Fonts - Inks - Machines. State Trust of Vesenkha
, Moscow, 14 Leont'evskii [Lane]. Branches in Leningrad, Kharkov and Rostov-on-Don. Printed using inks produced in-house by Poligraf Trust: Diamond gloss, Light blue gloss, Deep blue gloss, Prussian blue,
 Silken green, 
Dark chrome yellow.

Poster Number: PP 990
Category: Industry
Poster Notes: Leont'evskii Lane became Stanislavskii Street from 1938 until 1993. It was named for Konstantin Sergeevich Stanislavski (1863-1938) famed Russian actor, playwright and teacher. Prior to having the name Leont'evskii (for a homeowner that lived on the lane), it was named Shermetevskii Street.
Media Size: 27.5x20
Poster Type: Lithograph and Offset
Publishing Date: c.1935
Glavlit Directory Number: 7058. Mosgublit, Moscow provincial office section of Glavlit
Sources & Citation: Vas'kin, A. (2021). Rasskazy o zhizni moskovskikh zdanii i ikh obitatelei. Moskva: Eterna. (Stanislavskii Street)
Catalog Notes: PP 990 Industry b
Artist: Artist Unknown — неизвестный художник

The artist's name on the poster is not indicated. By assigning Artist Unknown to a poster it also could mean the artist used a chop mark whereby no signature is seen thus rendering the artist's identity anonymous.

Printer: Mospoligraf (Moscow Polygraphic), Moscow —

Mospoligraf was a state-owned printing trust located in Moscow. In 1921, the Soviet Union formulated a plan to consolidate the nation’s largest and best printing operations into state-owned trusts and in 1922, Mospoligraf was organized to consolidate the Moscow printing industry. Mospoligraf was the second printing trust organized in Moscow outside of the Mospechat’ trust and it secured a myriad of printing houses under local printing sections such as the 2nd Chromolithography Workshop, the 5th Lithography Workshop, the 7th Typography Workshop and the 26th Lithography Workshop, to name a few. Mospoligraf incorporated over two thousand workers. When it was reorganized, it went on to lease to other operators. For example, two printers in the Mospoligraf trust-- the 1st Exemplary Print Shop and the 20th Print Shop (Krasnii Proletarii)-- were both leased to Gosizdat publishers. While government trusts led the printing industry in terms of ownership, efforts to consolidate the printing industry remained disjointed throughout the history of the USSR.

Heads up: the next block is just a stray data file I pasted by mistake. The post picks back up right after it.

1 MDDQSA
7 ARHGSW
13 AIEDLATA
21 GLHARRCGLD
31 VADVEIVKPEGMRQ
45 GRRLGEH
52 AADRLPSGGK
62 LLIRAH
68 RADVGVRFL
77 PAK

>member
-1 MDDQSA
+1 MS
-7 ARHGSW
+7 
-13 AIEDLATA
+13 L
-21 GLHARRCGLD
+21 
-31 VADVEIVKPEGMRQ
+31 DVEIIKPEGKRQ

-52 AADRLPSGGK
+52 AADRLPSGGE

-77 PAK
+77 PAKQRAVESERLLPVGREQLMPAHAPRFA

Publisher: Publisher not indicated —